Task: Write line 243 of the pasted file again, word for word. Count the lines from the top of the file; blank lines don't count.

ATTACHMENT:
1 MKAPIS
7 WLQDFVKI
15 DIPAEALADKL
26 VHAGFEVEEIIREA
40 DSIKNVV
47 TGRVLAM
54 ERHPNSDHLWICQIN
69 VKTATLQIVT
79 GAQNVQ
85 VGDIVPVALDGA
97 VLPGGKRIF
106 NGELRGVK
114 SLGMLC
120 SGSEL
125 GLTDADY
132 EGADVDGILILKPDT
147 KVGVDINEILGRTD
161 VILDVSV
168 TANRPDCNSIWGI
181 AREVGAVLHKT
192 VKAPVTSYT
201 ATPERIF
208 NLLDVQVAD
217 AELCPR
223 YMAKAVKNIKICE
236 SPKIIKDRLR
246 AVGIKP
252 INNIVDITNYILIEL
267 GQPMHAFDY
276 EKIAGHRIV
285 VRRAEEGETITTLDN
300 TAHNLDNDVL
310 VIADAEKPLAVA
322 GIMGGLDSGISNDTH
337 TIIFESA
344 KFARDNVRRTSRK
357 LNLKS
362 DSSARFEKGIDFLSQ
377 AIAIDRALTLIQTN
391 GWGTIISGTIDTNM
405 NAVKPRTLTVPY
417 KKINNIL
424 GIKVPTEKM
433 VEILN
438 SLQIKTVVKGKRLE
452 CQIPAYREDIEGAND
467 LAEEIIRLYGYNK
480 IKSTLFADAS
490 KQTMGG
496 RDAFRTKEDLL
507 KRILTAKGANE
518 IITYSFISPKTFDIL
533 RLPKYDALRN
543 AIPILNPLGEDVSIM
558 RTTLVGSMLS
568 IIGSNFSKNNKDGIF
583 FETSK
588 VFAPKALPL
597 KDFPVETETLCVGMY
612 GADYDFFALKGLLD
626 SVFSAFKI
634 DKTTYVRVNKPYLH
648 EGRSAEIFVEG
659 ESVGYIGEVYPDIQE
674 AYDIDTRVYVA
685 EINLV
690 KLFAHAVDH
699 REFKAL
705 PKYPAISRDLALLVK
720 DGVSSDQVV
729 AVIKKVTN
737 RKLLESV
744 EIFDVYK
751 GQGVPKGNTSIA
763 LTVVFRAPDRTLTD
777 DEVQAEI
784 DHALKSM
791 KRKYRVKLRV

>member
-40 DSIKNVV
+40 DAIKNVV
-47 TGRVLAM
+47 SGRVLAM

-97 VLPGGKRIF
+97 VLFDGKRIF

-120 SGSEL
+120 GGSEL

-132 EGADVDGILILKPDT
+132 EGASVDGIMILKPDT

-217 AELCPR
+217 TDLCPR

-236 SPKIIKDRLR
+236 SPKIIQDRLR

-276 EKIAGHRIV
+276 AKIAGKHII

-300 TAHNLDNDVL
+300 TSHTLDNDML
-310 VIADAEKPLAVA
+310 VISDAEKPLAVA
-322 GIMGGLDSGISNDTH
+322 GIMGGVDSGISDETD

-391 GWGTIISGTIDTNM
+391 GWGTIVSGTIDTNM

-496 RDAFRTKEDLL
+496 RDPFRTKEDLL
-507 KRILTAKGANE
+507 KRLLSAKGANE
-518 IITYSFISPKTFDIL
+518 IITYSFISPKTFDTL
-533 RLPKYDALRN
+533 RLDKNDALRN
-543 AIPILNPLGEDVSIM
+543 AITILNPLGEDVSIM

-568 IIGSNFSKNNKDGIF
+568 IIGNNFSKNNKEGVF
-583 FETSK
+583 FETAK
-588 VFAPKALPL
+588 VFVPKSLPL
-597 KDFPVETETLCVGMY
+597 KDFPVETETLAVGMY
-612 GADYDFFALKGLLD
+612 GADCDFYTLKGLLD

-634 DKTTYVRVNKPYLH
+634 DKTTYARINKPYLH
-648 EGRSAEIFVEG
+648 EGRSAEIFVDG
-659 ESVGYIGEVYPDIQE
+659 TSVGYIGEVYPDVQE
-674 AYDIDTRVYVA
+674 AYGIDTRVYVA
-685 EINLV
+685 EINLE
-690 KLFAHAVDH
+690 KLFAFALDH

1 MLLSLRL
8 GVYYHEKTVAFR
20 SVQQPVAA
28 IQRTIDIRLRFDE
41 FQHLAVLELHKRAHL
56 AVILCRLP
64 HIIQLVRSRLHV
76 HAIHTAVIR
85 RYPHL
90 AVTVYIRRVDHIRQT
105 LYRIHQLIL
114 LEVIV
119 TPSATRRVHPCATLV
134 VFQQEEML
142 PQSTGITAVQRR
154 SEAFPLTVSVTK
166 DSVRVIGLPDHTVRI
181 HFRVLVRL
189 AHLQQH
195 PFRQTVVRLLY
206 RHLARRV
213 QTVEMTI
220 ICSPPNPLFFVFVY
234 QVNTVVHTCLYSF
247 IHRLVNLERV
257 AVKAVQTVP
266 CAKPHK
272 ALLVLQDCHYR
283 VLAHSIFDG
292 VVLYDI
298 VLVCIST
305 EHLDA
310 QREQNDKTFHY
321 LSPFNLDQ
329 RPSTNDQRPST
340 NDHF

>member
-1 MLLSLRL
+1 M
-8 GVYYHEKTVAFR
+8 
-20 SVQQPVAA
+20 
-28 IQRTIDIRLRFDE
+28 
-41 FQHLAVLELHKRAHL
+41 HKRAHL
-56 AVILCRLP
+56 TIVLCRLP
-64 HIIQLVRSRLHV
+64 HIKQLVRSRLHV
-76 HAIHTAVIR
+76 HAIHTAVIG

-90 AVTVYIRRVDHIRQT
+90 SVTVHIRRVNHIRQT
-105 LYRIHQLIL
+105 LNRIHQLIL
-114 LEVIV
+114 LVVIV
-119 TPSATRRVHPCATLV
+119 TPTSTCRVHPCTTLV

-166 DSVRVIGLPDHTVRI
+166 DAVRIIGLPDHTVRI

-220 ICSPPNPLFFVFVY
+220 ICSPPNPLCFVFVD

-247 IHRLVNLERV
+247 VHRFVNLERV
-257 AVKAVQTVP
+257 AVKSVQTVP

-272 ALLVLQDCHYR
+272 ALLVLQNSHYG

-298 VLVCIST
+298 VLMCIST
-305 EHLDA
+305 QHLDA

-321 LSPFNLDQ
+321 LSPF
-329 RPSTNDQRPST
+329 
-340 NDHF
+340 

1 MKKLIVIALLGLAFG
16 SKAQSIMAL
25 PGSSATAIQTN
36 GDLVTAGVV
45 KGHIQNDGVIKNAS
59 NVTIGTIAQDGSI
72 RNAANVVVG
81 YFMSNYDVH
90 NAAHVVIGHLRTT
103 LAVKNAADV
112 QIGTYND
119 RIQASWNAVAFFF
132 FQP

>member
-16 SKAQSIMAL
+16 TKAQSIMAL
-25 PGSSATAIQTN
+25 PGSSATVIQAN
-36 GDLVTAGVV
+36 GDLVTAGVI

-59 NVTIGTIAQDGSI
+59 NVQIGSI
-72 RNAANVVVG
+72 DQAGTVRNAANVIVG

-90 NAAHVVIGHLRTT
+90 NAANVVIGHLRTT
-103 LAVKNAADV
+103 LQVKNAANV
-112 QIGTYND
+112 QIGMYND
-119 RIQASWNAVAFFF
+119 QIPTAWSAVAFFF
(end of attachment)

-103 LAVKNAADV